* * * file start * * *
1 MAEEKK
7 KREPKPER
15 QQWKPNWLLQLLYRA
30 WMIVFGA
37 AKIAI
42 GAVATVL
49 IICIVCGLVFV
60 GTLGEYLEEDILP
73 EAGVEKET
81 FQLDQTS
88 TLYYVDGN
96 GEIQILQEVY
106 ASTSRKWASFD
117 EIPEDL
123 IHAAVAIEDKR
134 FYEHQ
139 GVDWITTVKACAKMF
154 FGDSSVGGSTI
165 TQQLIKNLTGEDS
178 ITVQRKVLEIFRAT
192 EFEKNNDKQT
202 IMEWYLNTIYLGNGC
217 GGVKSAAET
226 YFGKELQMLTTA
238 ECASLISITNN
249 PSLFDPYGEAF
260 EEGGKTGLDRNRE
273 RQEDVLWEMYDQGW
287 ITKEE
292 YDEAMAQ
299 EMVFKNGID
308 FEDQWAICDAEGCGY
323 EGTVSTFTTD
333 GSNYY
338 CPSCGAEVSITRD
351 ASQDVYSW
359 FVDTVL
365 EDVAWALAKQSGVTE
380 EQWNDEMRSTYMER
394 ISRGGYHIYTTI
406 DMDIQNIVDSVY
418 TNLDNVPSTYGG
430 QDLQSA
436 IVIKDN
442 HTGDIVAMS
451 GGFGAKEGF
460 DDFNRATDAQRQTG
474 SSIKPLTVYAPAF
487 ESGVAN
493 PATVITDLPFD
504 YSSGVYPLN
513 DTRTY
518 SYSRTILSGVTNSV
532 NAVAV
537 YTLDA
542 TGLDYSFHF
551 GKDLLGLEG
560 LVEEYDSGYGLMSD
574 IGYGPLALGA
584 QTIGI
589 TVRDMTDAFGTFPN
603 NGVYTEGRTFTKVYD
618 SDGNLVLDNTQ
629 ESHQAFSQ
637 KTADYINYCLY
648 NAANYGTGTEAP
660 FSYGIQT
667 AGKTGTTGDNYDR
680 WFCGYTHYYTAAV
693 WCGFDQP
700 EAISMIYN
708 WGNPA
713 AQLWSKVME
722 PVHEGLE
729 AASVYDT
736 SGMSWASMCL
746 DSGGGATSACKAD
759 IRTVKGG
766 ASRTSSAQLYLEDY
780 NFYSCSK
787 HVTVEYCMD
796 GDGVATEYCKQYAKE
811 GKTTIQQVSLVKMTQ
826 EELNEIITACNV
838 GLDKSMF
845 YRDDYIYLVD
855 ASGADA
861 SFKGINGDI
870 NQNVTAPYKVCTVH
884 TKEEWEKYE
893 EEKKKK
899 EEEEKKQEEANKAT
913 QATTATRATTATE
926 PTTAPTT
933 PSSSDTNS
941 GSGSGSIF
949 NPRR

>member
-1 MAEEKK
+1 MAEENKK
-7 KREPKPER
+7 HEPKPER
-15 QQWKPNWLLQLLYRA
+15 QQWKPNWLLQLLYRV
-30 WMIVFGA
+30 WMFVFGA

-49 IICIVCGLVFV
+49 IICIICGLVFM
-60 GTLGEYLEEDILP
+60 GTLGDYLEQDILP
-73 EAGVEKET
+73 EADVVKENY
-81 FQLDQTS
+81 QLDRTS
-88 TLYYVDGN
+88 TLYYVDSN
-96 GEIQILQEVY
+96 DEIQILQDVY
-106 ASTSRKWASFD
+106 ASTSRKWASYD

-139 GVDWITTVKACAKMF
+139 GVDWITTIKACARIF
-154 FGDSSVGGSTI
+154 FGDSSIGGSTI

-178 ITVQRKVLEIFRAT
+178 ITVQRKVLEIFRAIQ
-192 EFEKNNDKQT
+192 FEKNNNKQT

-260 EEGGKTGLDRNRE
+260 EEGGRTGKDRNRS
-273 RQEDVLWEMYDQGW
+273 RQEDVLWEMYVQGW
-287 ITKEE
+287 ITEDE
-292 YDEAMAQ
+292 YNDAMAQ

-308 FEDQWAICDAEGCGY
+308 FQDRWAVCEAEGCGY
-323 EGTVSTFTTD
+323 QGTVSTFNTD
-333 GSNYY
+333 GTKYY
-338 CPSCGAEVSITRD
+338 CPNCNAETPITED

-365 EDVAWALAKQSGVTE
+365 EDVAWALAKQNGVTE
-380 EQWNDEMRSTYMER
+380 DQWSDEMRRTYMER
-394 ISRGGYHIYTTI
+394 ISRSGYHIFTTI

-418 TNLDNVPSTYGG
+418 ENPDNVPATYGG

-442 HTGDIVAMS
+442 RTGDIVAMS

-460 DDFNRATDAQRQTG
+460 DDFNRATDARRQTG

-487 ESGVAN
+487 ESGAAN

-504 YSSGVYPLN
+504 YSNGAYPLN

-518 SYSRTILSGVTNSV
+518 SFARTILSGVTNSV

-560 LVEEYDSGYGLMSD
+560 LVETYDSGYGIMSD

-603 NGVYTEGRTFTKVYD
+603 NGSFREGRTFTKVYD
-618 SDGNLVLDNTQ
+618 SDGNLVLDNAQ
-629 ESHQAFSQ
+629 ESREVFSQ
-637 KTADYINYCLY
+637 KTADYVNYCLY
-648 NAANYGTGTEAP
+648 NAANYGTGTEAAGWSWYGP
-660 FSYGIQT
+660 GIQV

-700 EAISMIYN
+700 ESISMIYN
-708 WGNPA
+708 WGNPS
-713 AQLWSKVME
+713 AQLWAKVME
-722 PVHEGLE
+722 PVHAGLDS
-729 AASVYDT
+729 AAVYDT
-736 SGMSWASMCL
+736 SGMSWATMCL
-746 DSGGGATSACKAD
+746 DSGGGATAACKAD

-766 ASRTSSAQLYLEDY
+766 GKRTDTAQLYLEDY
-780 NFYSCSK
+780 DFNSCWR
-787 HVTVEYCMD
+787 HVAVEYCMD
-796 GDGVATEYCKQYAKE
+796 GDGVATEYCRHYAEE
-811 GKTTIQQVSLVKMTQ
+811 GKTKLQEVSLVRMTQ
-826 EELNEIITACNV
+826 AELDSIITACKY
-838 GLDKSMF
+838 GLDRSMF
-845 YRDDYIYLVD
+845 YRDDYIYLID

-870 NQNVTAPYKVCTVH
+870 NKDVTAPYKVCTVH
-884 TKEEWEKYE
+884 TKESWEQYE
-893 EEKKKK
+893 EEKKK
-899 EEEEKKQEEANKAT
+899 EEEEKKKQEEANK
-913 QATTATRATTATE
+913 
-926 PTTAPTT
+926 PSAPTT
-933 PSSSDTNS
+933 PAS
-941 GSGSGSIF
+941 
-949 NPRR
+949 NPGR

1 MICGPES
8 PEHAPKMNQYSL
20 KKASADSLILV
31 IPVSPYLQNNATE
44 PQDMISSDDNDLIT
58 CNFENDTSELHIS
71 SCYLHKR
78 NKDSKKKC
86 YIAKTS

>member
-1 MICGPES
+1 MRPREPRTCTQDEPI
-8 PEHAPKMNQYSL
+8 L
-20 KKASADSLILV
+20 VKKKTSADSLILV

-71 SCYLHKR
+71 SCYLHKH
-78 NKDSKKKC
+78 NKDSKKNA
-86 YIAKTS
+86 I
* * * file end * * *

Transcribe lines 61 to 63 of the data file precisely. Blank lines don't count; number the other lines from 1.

589 TVRDMTDAFGTFPN
603 NGVYTEGRTFTKVYD
618 SDGNLVLDNTQ